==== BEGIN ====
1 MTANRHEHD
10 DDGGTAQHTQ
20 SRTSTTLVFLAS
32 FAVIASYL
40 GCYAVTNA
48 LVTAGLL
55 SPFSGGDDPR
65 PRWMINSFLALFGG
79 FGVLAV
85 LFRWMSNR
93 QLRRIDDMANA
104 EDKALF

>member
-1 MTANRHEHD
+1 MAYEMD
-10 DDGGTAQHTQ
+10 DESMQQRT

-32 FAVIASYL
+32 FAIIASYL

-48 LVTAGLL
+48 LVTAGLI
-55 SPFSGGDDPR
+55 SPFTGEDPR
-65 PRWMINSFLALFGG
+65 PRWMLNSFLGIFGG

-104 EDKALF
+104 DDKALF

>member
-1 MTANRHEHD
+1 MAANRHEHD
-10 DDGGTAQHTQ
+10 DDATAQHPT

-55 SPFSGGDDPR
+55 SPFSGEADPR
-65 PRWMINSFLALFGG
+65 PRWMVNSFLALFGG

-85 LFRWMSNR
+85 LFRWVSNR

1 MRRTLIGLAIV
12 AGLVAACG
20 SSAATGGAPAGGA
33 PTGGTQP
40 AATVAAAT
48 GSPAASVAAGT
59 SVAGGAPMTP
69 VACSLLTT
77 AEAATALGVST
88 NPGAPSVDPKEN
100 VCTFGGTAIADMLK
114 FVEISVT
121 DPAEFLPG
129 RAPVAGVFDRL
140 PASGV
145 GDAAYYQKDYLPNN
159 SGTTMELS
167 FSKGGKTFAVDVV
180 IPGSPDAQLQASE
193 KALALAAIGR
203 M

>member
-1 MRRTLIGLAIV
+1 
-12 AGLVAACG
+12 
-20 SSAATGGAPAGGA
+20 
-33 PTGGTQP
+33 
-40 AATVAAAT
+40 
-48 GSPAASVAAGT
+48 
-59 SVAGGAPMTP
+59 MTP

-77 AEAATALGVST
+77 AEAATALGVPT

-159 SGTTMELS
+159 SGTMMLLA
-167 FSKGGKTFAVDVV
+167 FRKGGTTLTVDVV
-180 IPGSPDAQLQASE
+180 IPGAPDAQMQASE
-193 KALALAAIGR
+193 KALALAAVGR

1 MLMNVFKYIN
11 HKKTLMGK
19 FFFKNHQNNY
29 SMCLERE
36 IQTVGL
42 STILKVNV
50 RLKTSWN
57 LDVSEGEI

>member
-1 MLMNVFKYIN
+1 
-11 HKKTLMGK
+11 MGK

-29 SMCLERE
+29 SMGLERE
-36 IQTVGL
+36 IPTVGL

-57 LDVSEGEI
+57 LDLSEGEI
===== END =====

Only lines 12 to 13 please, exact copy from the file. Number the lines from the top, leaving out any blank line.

104 EDKALF

>member